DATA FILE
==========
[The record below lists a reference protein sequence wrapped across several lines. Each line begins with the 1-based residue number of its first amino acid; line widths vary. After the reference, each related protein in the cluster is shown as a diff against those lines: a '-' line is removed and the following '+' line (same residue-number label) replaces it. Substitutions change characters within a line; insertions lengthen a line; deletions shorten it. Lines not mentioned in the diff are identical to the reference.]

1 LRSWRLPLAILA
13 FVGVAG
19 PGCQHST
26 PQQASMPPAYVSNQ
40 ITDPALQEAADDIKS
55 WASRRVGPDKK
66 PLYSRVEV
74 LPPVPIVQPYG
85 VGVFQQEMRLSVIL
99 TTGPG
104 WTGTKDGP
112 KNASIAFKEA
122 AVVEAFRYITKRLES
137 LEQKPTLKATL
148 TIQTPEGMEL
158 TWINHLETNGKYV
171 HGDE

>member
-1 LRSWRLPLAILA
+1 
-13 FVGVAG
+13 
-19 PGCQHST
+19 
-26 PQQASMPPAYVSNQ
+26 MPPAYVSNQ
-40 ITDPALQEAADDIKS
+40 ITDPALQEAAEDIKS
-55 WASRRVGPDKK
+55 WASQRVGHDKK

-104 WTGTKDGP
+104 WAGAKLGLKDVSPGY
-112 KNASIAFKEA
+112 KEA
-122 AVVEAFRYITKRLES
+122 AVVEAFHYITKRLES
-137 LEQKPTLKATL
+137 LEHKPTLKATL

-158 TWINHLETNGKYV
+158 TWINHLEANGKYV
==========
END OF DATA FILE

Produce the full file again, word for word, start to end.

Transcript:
[The record below lists a reference protein sequence wrapped across several lines. Each line begins with the 1-based residue number of its first amino acid; line widths vary. After the reference, each related protein in the cluster is shown as a diff against those lines: a '-' line is removed and the following '+' line (same residue-number label) replaces it. Substitutions change characters within a line; insertions lengthen a line; deletions shorten it. Lines not mentioned in the diff are identical to the reference.]

1 LRSWRLPLAILA
13 FVGVAG
19 PGCQHST
26 PQQASMPPAYVSNQ
40 ITDPALQEAADDIKS
55 WASRRVGPDKK
66 PLYSRVEV
74 LPPVPIVQPYG
85 VGVFQQEMRLSVIL
99 TTGPG
104 WTGTKDGP
112 KNASIAFKEA
122 AVVEAFRYITKRLES
137 LEQKPTLKATL
148 TIQTPEGMEL
158 TWINHLETNGKYV
171 HGDE

>member
-1 LRSWRLPLAILA
+1 
-13 FVGVAG
+13 
-19 PGCQHST
+19 
-26 PQQASMPPAYVSNQ
+26 MPPAYVSNQ
-40 ITDPALQEAADDIKS
+40 ITDPALQEAAEDIKS
-55 WASRRVGPDKK
+55 WASQRVGHDKK

-104 WTGTKDGP
+104 WAGAKLGLKDVSPGY
-112 KNASIAFKEA
+112 KEA
-122 AVVEAFRYITKRLES
+122 AVVEAFHYITKRLES
-137 LEQKPTLKATL
+137 LEHKPTLKATL

-158 TWINHLETNGKYV
+158 TWINHLEANGKYV